The site will present a Flag Day program, including a flag retirement ceremony, beginning at 6 p.m. at the Andrew Johnson National Cemetery, 121 Monument Ave.
Why have such an event at the former U.S. president’s grave?
Johnson died in 1875. Among his final wishes was that his body be wrapped in one of the most sacred of our national symbols, the U.S. flag.
Visitors to the site today are invited to explore and discover more about the origins, history, and etiquette of the U.S. flag in addition to taking part in a flag retirement ceremony.
June 14 was the date the flag’s design was adopted by the Continental Congress in 1777.
According to the American Legion, on Flag Day in 1923, members of the organization, along with representatives of 68 other patriotic, fraternal, civic and military groups met in Washington, D.C. to draft a code of flag etiquette. Congress adopted the code in 1942.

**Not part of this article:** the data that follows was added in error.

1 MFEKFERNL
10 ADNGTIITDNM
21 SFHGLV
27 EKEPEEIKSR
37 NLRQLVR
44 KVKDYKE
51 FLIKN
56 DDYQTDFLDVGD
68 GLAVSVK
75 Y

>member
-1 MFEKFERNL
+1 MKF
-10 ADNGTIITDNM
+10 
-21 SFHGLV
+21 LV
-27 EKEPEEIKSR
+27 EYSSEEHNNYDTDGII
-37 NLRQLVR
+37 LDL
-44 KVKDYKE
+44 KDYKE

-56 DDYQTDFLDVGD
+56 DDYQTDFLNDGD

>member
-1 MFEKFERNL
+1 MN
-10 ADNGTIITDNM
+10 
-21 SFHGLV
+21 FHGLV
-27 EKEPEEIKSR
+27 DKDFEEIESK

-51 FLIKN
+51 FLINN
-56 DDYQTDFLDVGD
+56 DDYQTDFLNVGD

The U.S. Flag Code states, “When a flag is worn beyond repair, it shall be retired in a dignified manner. The preferred method is by burning.”
The retirement ceremony will fulfill this requirement.
Acting Park Superintendent Fonce Bates says the program will serve as an excellent opportunity for visitors to witness a solemn, patriotic, and emotionally moving ceremony normally conducted within the confines of Scouting and veterans organizations.
The Andrew Johnson National Historic Site encourages visitors of all ages, especially Scouts and other youth organizations from the community, to attend this program.
For more information, contact the Andrew Johnson National Historic Site Visitor Center at (423) 638-3551.